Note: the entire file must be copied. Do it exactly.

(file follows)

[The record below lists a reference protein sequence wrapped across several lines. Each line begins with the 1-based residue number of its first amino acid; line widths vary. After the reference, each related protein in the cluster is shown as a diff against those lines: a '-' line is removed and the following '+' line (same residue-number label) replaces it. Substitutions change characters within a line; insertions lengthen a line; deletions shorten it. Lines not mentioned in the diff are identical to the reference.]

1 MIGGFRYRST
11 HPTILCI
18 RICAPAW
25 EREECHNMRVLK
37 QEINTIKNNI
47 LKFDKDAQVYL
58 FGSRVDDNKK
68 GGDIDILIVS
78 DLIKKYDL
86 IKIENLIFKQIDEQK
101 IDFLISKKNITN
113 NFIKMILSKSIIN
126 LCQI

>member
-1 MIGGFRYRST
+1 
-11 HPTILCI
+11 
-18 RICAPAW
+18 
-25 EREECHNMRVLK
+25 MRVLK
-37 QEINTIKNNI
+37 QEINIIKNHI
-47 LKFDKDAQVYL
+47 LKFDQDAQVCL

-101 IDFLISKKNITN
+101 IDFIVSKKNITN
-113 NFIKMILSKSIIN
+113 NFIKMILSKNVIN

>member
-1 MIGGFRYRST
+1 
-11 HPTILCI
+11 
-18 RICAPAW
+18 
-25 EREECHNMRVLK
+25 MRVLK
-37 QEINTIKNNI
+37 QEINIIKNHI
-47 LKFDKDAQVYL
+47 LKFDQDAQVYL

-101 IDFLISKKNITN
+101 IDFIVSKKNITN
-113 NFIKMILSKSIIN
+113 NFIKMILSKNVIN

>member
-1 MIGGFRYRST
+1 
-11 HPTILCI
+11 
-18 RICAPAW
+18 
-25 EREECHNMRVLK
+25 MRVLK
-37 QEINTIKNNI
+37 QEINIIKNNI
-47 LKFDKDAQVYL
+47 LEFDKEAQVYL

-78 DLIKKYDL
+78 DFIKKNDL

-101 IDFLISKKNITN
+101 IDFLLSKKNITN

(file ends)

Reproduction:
[The record below lists a reference protein sequence wrapped across several lines. Each line begins with the 1-based residue number of its first amino acid; line widths vary. After the reference, each related protein in the cluster is shown as a diff against those lines: a '-' line is removed and the following '+' line (same residue-number label) replaces it. Substitutions change characters within a line; insertions lengthen a line; deletions shorten it. Lines not mentioned in the diff are identical to the reference.]

1 MIGGFRYRST
11 HPTILCI
18 RICAPAW
25 EREECHNMRVLK
37 QEINTIKNNI
47 LKFDKDAQVYL
58 FGSRVDDNKK
68 GGDIDILIVS
78 DLIKKYDL
86 IKIENLIFKQIDEQK
101 IDFLISKKNITN
113 NFIKMILSKSIIN
126 LCQI

>member
-1 MIGGFRYRST
+1 
-11 HPTILCI
+11 
-18 RICAPAW
+18 
-25 EREECHNMRVLK
+25 MRVLK
-37 QEINTIKNNI
+37 QEINIIKNHI
-47 LKFDKDAQVYL
+47 LKFDQDAQVCL

-101 IDFLISKKNITN
+101 IDFIVSKKNITN
-113 NFIKMILSKSIIN
+113 NFIKMILSKNVIN

>member
-1 MIGGFRYRST
+1 
-11 HPTILCI
+11 
-18 RICAPAW
+18 
-25 EREECHNMRVLK
+25 MRVLK
-37 QEINTIKNNI
+37 QEINIIKNHI
-47 LKFDKDAQVYL
+47 LKFDQDAQVYL

-101 IDFLISKKNITN
+101 IDFIVSKKNITN
-113 NFIKMILSKSIIN
+113 NFIKMILSKNVIN

>member
-1 MIGGFRYRST
+1 
-11 HPTILCI
+11 
-18 RICAPAW
+18 
-25 EREECHNMRVLK
+25 MRVLK
-37 QEINTIKNNI
+37 QEINIIKNNI
-47 LKFDKDAQVYL
+47 LEFDKEAQVYL

-78 DLIKKYDL
+78 DFIKKNDL

-101 IDFLISKKNITN
+101 IDFLLSKKNITN